Carry-on bags charge: Need or…greed?


MIAMI ― Savvy travelers who think they can get around an airline’s new fees for checked bags by just bringing a big carry on may have to come up with a ‘plan B’

American Airlines has started cracking down on the size of the bags passengers stuff into the overhead bins.

“I’m very frustrated because I travel a lot,” said Corrine Celestine.

Air passengers like Celestine say they’re upset that American is now scrutinizing the size of carry on bags and charging an extra fee if the bags are over the stated limit.

“It’s really frustrating, the airlines are complaining about losing money, but if they keep doing this, I will try to get where I’m going without flying, I will,” said Celestine.

Fellow frustrated traveler Chelsea Link agrees that something must be done.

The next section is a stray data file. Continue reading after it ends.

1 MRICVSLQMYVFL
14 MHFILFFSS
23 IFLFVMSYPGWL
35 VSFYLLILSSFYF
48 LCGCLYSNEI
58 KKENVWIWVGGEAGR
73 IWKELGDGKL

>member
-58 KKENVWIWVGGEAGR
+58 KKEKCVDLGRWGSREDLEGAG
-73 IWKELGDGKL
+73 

“This morning I was on Delta, I didn’t get charged for checking in two bags but when I switched over to American I was charged fifteen dollars and now if the carry on is to big they want to charge another fifteen, it’s too much, too much,” said Link.

American Airlines and US Airways, along with United Airlines, were the first to announce fees for a single checked bag; $15 each way. Most airlines specify that a carry on bag must be under a certain weight, generally about 40 pounds, and must meet certain size requirements. If the bag is too heavy or too large, American charges the passenger $15 to check it.

The airlines point out that the policy concerning carry on bags came from the Federal Aviation Administration, not the airline industry. American and US Airways say they add extra staff during peak flying times to make sure bulky carry on bags are checked before they are deemed a problem, thus reducing delays for all passengers.

United Airlines says they have not decided how it will handle passengers with oversized carry on bags and US Airways says they will allow passengers to check overweight, or oversized, carry bags at the gate for free.

Not everyone is against the new fees.

Traveler Catherine Coleman believes the new fees are fair.

“We all want to take more with us than we can but we need to do what’s right, what’s fair is fair, we have to change our habits,” said Coleman.